Case Study Analysis - Building Categories and Findings

How can one build a results category that combines different qualitative viewpoints?

Now that categories have been created, look to combine them with analytical statements to create results that help the reader understand your evaluation of the after-school program.

Example of Adding Analytic Comments to Explain Categories

Below are some examples in the case study of analytic comments paired with categories (categories are bolded for clarity):

These comments point to the hardest problems for the program in the 08-09 year: discipline problems overshadowed instructional success. Part of the discipline issue overlaps with the coordinator position and management of the program in general. For example:

Separate Coordinator

  • It might be great to have a separate coordinator that helps us to integrate the collaboration process between classes…someone like this all year would be great (Actor).
  • There was supposed to be a coordinator to help us do that (engage with one another) but she sort of fell away (Choir teacher).

Part of the discipline and organization problems stem from management’s lack of clear direction. Yet, there are many comments about management’s responsiveness to these problems. Then there is the homework problem that never seems to get fixed:


  • The homework component was a minor disaster. There was no way to force kids to do their homework, and limitless energy was required to try, so most teachers just tried to quarantine problem kids from those who worked, with limited success (Tutor/Coach).
  • The homework help can be a bit more structured. The kids just sit there and talk because they claim they have no work. Maybe work should be provided (Hip hop dance instructor).
  • In the future I’d like to see the program make more progress towards helping students in their academic work without alienating them and turning them off of an (sic) after-school environment (Futures teacher).

Some of the teacher comments, pointing towards improvement, looked at how the focus on student respect, attendance and commitment might help the program.


  • The inconsistent attendance, or arriving to find students fighting (verbally and sometimes physically) or running through the halls or outside the building or skipping class were negatives (Dance teacher).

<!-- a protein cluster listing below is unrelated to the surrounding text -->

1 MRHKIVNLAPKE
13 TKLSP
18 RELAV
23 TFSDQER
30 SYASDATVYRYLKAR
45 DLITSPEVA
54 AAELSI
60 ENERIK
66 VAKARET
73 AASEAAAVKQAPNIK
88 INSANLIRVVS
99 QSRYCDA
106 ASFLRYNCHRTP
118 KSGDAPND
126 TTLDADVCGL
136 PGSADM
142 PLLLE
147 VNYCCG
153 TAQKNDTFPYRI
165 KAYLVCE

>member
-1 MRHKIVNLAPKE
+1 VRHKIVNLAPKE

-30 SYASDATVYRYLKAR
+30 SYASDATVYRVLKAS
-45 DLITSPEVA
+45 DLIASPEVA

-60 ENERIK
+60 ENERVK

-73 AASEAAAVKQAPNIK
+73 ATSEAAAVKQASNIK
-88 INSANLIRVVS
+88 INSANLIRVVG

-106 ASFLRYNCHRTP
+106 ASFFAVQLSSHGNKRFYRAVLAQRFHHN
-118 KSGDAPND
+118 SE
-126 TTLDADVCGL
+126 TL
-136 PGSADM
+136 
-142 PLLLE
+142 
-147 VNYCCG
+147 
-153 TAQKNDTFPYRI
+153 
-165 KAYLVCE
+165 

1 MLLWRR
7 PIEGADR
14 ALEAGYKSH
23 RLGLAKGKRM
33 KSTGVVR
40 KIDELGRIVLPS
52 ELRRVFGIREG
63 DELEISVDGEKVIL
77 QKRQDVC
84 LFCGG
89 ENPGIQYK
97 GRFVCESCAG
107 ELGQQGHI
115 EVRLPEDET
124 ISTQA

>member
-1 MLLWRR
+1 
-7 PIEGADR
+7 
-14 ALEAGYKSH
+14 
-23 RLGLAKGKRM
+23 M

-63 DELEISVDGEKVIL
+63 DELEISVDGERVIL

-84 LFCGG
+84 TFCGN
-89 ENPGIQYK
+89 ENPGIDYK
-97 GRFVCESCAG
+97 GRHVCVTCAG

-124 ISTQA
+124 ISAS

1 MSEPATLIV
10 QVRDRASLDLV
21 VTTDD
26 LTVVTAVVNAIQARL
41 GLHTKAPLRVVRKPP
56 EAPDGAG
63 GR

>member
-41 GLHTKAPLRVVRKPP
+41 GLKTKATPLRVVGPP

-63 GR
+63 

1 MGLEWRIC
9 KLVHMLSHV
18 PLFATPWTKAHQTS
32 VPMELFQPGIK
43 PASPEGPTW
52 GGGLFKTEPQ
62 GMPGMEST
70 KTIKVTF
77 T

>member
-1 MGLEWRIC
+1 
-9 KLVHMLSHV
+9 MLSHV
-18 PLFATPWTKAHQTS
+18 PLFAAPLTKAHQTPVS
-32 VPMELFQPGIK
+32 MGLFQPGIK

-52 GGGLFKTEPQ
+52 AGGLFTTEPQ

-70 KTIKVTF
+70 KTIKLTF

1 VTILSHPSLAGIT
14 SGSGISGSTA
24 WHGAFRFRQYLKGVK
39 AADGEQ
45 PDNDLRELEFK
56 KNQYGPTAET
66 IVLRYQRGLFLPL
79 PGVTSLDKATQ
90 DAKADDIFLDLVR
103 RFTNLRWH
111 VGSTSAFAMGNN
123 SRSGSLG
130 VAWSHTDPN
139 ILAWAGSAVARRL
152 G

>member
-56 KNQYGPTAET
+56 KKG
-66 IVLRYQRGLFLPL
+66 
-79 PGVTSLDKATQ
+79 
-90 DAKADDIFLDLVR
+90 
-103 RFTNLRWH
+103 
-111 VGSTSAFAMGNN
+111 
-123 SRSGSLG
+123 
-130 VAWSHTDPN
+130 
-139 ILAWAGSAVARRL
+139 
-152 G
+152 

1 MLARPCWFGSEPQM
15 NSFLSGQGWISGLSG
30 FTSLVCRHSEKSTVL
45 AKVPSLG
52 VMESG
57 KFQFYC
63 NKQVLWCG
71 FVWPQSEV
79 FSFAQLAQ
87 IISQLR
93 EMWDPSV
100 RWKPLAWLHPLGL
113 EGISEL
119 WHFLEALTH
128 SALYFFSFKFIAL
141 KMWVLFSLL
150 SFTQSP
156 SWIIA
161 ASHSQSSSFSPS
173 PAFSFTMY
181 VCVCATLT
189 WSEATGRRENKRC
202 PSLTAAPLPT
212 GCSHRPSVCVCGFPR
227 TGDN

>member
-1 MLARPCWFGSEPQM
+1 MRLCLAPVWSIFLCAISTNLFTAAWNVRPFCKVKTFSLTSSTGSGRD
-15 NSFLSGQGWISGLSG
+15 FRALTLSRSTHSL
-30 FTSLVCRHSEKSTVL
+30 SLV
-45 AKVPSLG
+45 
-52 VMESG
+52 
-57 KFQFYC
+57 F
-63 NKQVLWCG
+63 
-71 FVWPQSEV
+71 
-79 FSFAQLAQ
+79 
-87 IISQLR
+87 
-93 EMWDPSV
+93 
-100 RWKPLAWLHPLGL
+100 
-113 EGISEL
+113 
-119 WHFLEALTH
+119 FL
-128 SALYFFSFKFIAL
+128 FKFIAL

• A large amount of time spent on behavior issues and disruptions (Teacher).


  • The biggest challenges I faced in Futures were inconsistent attendance and behavior problems (Futures teacher).
  • Student retention and consistency (Recording Studio teacher).

Student Commitment

  • Student commitment and participation could improve. I think this has to deal a lot with students showing/gaining respect for artform, teachers, each other and themselves (String teacher).
  • I mentioned screening earlier and I’m going to have to mention it again (Teacher).
  • Again, we only need to be taking on kids who are serious about the arts (Recording Studio teacher).
  • I abandoned a more ambitious curriculum when I realized that many of the students were just in the program to pass the time, and were not fully devoted to the art that I was teaching them. It may have been their age as well that contributed to that sense. The after-school program needs to feel more like an arts program, not an after-school holding tank (Recording Studio teacher).

In the examples above, the bolded categories are combined with analytical statements to create findings that help the reader understand the evaluation of the after-school program. These categories emerged out of the qualitative analysis, when comments from the teachers were judged as having similarities. Those similarities began to emerge as categories such as "Separate Coordinator" or "Homework," and this is the beginning analysis. Inform the reader by adding analytical comments around the categories. In summary, these categories are the first findings, or conclusions, and they can be compared with the objectives to produce results. 

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